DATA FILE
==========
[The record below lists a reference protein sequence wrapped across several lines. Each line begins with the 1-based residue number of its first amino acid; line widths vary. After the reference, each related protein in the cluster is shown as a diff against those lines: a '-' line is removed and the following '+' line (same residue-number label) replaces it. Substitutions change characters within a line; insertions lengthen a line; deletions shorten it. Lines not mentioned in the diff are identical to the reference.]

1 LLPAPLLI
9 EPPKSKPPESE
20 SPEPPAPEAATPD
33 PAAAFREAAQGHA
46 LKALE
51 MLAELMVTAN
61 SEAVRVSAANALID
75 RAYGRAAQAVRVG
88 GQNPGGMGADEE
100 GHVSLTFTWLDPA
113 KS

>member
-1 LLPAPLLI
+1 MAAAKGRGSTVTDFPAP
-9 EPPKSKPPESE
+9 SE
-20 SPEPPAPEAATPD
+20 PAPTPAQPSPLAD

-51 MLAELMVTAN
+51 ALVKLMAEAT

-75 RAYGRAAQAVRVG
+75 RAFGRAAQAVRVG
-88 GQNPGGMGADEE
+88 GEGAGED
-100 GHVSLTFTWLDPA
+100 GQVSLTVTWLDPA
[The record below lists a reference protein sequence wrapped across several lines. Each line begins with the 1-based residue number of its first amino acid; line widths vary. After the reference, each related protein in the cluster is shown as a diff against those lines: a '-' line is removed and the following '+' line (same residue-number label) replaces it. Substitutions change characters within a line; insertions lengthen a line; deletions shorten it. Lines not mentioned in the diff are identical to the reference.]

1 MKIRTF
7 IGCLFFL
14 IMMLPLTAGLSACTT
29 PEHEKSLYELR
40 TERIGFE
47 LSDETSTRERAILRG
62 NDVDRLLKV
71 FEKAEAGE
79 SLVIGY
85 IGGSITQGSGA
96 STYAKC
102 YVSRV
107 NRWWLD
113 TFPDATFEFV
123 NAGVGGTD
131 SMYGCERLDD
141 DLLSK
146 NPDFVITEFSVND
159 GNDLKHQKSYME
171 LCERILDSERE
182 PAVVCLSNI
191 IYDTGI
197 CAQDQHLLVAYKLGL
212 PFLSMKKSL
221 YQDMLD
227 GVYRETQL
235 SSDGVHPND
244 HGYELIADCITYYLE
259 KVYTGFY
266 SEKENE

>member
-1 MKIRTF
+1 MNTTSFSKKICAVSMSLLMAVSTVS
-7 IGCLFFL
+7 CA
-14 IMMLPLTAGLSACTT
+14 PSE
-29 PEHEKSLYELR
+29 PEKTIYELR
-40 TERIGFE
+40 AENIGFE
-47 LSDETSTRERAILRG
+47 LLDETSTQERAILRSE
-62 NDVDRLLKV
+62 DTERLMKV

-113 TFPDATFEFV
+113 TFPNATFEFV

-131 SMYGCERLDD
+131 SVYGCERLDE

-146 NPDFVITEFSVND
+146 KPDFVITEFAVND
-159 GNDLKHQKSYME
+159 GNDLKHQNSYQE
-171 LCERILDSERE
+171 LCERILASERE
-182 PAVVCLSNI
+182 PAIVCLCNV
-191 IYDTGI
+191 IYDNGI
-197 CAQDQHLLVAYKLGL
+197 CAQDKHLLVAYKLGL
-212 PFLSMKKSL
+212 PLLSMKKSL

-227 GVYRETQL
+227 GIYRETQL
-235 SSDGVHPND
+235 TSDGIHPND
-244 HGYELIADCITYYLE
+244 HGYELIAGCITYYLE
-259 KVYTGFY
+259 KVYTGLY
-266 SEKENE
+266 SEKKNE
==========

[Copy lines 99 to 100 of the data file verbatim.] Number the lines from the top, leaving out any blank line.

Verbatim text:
+259 KVYTGLY
-266 SEKENE